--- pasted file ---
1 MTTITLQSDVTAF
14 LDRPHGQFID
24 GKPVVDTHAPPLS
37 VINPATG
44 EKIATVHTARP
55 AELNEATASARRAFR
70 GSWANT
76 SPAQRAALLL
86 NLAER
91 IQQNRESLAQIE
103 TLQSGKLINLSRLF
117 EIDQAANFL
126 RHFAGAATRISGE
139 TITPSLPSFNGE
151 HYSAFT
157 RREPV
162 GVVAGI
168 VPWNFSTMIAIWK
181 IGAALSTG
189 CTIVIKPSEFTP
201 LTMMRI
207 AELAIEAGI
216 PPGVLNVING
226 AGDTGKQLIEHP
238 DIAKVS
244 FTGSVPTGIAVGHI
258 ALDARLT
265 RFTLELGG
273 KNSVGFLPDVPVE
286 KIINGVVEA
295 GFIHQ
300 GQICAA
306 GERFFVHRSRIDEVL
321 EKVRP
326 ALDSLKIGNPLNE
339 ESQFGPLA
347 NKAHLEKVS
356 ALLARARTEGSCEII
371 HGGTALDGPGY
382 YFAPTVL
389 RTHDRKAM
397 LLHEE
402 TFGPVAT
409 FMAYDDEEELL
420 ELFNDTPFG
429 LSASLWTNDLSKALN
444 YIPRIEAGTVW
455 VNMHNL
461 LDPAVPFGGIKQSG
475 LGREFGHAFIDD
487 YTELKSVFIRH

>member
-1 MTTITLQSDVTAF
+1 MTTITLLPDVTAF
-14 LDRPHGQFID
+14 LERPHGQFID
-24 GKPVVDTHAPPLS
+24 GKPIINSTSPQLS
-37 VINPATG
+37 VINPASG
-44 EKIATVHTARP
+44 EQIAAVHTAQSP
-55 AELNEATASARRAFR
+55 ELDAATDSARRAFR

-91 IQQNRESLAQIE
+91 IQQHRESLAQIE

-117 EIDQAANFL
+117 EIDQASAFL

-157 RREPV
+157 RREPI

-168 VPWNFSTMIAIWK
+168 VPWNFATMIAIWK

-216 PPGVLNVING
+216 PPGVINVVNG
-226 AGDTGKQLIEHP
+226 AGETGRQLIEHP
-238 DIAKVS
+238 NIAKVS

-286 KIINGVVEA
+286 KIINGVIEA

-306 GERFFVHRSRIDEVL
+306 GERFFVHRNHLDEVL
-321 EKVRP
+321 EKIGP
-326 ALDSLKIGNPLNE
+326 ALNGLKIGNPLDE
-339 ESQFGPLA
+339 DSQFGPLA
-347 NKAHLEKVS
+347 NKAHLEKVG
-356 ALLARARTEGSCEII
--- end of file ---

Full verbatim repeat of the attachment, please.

1 MTTITLQSDVTAF
14 LDRPHGQFID
24 GKPVVDTHAPPLS
37 VINPATG
44 EKIATVHTARP
55 AELNEATASARRAFR
70 GSWANT
76 SPAQRAALLL
86 NLAER
91 IQQNRESLAQIE
103 TLQSGKLINLSRLF
117 EIDQAANFL
126 RHFAGAATRISGE
139 TITPSLPSFNGE
151 HYSAFT
157 RREPV
162 GVVAGI
168 VPWNFSTMIAIWK
181 IGAALSTG
189 CTIVIKPSEFTP
201 LTMMRI
207 AELAIEAGI
216 PPGVLNVING
226 AGDTGKQLIEHP
238 DIAKVS
244 FTGSVPTGIAVGHI
258 ALDARLT
265 RFTLELGG
273 KNSVGFLPDVPVE
286 KIINGVVEA
295 GFIHQ
300 GQICAA
306 GERFFVHRSRIDEVL
321 EKVRP
326 ALDSLKIGNPLNE
339 ESQFGPLA
347 NKAHLEKVS
356 ALLARARTEGSCEII
371 HGGTALDGPGY
382 YFAPTVL
389 RTHDRKAM
397 LLHEE
402 TFGPVAT
409 FMAYDDEEELL
420 ELFNDTPFG
429 LSASLWTNDLSKALN
444 YIPRIEAGTVW
455 VNMHNL
461 LDPAVPFGGIKQSG
475 LGREFGHAFIDD
487 YTELKSVFIRH

>member
-1 MTTITLQSDVTAF
+1 MTTITLLPDVTAF
-14 LDRPHGQFID
+14 LERPHGQFID
-24 GKPVVDTHAPPLS
+24 GKPIINSTSPQLS
-37 VINPATG
+37 VINPASG
-44 EKIATVHTARP
+44 EQIAAVHTAQSP
-55 AELNEATASARRAFR
+55 ELDAATDSARRAFR

-91 IQQNRESLAQIE
+91 IQQHRESLAQIE

-117 EIDQAANFL
+117 EIDQASAFL

-157 RREPV
+157 RREPI

-168 VPWNFSTMIAIWK
+168 VPWNFATMIAIWK

-216 PPGVLNVING
+216 PPGVINVVNG
-226 AGDTGKQLIEHP
+226 AGETGRQLIEHP
-238 DIAKVS
+238 NIAKVS

-286 KIINGVVEA
+286 KIINGVIEA

-306 GERFFVHRSRIDEVL
+306 GERFFVHRNHLDEVL
-321 EKVRP
+321 EKIGP
-326 ALDSLKIGNPLNE
+326 ALNGLKIGNPLDE
-339 ESQFGPLA
+339 DSQFGPLA
-347 NKAHLEKVS
+347 NKAHLEKVG
-356 ALLARARTEGSCEII